I like to move our company around the region to bring audiences to places in their own city that they do not know.  I like the surprise. Often, we hear, “I’ve lived in Los Angeles all my life and didn’t know this place (be it a park, museum, historic structure or just a dive bar) exists.”

I truly believe that Los Angeles, for all its messy vitality and monumental urban challenges, is without question the greatest collection of human talent in the history of the world. And that talent runs deep, not just in our celebrity artists, but among the kids at Saint Mary’s Academy and in the Antelope Valley’s Sun Village, where we teach.

So, what have I learned? That this community is still a “work in process.” That diversity is truly our greatest strength. That there is beauty almost everywhere, and meaning even where beauty is not. And that to be alive is to dance.

And how has the COVID-19 pandemic and its restrictions on physical movement affected your work?

The pandemic has impacted us significantly, as you can imagine.  We were literally placing lights to open a major show under the Seventh Street Bridge in the Arts District downtown, when the health crisis shut us down.

The pandemic has been very hard on all live entertainment.  My primary concerns were to keep our company together, and to keep providing some income to our artists and collaborators, upon whom we depend, and who depend on us. Then, I began to see opportunities to explore what a pandemic means in terms of urban space and mobility. After all, “social distancing” has been a part of dance all along. Just think back to high school!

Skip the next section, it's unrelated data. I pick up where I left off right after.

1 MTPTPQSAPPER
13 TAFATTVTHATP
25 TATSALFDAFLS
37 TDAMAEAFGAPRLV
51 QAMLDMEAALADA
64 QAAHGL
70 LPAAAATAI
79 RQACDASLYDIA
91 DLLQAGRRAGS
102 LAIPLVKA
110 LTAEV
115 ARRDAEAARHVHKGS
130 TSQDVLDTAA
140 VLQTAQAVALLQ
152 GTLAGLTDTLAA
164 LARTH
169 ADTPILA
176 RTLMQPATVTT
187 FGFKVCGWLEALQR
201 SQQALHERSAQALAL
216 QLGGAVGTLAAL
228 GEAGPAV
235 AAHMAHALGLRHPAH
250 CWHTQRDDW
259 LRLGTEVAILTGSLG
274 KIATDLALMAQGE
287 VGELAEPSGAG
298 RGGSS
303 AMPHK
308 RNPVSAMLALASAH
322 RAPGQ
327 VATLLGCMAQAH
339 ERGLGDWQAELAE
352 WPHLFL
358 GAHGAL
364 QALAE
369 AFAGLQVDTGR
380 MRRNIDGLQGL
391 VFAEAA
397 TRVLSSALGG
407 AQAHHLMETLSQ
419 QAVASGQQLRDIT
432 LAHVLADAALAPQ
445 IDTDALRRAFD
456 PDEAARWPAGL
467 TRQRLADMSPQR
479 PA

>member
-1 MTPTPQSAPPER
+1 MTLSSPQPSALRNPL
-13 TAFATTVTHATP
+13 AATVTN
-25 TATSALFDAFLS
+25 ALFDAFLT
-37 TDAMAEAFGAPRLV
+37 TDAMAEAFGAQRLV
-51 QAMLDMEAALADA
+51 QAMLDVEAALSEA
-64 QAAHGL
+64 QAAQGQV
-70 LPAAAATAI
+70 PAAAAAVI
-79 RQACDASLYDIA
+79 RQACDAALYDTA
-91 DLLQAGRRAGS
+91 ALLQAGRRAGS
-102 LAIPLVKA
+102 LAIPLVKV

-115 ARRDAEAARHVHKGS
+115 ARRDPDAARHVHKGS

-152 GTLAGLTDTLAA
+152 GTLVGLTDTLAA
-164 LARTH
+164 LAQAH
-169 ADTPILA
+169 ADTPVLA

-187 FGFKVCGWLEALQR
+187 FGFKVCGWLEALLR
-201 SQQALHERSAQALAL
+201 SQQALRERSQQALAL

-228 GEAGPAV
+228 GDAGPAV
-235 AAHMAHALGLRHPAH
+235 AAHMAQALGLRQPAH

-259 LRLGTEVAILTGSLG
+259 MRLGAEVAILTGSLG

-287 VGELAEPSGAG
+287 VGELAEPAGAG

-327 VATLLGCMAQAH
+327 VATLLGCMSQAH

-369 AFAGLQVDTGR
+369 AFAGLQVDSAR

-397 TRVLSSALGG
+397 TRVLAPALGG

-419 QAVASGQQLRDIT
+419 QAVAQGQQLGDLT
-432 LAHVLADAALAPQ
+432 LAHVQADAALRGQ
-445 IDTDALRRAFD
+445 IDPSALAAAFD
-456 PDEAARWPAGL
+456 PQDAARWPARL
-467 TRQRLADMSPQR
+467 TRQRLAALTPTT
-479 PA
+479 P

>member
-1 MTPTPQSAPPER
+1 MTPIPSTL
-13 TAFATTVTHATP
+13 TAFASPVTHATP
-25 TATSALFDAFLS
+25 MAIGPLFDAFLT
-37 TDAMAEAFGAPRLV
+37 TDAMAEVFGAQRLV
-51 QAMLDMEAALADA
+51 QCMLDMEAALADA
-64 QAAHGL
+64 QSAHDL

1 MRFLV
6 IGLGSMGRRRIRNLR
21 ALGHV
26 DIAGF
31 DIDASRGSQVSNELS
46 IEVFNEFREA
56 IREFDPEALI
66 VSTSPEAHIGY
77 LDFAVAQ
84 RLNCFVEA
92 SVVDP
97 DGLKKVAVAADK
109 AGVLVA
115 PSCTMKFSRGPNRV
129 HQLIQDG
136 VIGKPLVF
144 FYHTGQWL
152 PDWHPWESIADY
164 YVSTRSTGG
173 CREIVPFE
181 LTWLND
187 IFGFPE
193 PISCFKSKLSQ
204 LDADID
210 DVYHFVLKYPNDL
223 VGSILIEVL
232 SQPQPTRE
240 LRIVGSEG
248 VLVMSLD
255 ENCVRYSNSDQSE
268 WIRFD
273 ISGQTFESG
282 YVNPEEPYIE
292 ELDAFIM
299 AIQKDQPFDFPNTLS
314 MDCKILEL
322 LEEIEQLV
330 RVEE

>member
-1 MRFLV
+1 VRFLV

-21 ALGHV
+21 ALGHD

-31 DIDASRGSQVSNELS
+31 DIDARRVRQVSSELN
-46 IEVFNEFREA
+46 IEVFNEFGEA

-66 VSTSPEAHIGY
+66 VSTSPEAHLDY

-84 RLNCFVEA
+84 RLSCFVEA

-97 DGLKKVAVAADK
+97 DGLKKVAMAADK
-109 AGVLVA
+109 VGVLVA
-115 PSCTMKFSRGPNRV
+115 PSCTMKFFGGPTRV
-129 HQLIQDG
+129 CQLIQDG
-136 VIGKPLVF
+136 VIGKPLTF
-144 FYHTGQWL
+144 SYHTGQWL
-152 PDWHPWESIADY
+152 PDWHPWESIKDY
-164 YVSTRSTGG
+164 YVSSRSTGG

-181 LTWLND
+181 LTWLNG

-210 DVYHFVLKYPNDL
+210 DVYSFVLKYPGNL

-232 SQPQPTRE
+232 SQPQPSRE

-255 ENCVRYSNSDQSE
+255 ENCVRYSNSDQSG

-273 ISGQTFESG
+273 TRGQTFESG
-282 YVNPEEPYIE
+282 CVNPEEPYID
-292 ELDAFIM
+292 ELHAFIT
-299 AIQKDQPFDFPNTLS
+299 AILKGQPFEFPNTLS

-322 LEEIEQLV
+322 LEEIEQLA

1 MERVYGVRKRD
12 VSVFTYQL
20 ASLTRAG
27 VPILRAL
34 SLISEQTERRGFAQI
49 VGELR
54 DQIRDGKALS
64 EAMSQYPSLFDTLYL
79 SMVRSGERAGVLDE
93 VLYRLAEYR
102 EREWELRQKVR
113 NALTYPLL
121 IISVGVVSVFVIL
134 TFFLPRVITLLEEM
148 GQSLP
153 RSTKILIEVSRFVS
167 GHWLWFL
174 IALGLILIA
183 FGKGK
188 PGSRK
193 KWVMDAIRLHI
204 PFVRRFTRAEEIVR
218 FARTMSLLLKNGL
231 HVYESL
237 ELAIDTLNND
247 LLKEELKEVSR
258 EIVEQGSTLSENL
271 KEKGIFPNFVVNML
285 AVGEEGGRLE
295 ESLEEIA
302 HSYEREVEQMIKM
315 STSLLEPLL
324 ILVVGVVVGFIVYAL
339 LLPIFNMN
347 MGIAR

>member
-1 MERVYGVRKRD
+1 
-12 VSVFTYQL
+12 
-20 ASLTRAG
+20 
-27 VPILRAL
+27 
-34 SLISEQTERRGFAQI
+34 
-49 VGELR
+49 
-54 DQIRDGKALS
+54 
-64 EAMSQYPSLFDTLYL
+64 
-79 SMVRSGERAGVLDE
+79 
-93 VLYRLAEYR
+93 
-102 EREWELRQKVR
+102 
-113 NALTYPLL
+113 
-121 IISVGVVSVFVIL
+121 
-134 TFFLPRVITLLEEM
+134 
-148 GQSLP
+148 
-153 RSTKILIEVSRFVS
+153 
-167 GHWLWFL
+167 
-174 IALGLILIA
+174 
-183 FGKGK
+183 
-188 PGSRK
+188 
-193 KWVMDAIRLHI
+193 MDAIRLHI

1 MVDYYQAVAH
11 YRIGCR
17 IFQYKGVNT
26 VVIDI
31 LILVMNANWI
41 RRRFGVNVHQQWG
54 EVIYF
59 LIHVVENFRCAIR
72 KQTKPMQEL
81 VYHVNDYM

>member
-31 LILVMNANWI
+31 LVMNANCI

The pandemic has also allowed us to investigate new media, particularly film and video. I still marvel that we were able to choreograph a dozen dancers, all at remote locations and often in their own bedrooms, and use Zoom to synthesize them into a unified ensemble performance with overdubbed sound and special effects that we could not create live. Dancers performed perfect duets while dancing alone, miles apart.

We started to create a new body of work last summer, on film. As a result, Heidi Duckler Dance is being shown by festivals in places like Romania, Poland and Italy, where we likely never could have performed live, certainly not all at the same time. The relationships between in-person experience, film and memory are being recast into a whole new subset of artistic curiosity.

Los Angeles, it was sometimes said, is a city without a history.  Maybe the “filmed interlude” of 2020 to 2021 will help change that.

Lastly, how might (performing) artists lead LA’s recovery from COVID’s shelter-in-place impacts on urban life ?

Duckler: Social isolation has inspired an acute awareness of the arts, and an acute need for even more art. Think of Netflix binge-watching, or the books you’ve read in the past year. Art is a salve; it’s a way of grounding ourselves in our shared cultural background, especially during our forced separation.  In other words, art is the “glue” that holds us together until we can meet up again.  Movement, the one form of art that is most restricted right now, needs to be cultivated to maintain our social “muscle memory.”

We could not attempt site-specific dance without the inspiring urban spaces around us, some of them carefully planned and beautifully crafted and others, well, call them “accidental.”  The community of fine architects in Los Angeles is globally known. So is our leadership in “lifestyle arts “ such as food, fashion and film.  There is actually a noble tradition of modern dance here, including names you may know like Lester Horton, Ruth St. Denis and Bella Lewitsky. Creative professionals should – and do – support each other.